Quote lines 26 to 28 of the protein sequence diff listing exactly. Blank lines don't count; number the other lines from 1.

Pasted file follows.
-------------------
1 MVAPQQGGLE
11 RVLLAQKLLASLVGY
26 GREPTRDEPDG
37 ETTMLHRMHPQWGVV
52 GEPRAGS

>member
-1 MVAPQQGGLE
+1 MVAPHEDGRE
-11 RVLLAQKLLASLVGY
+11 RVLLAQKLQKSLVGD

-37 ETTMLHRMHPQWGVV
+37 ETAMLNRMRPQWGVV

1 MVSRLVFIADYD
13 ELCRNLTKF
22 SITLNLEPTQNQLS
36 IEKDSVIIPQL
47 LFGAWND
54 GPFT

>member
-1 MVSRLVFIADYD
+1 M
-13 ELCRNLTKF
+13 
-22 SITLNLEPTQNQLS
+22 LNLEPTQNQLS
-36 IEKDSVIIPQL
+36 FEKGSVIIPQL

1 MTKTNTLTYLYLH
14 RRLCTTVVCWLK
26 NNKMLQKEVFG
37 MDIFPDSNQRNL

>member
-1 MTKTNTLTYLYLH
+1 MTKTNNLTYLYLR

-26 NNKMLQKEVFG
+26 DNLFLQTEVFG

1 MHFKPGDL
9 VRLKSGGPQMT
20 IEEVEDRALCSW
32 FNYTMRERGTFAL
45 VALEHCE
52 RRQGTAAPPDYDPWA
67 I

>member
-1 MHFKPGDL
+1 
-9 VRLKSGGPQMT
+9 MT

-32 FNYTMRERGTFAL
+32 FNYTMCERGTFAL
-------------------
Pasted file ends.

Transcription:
-36 IEKDSVIIPQL
+36 FEKGSVIIPQL

1 MTKTNTLTYLYLH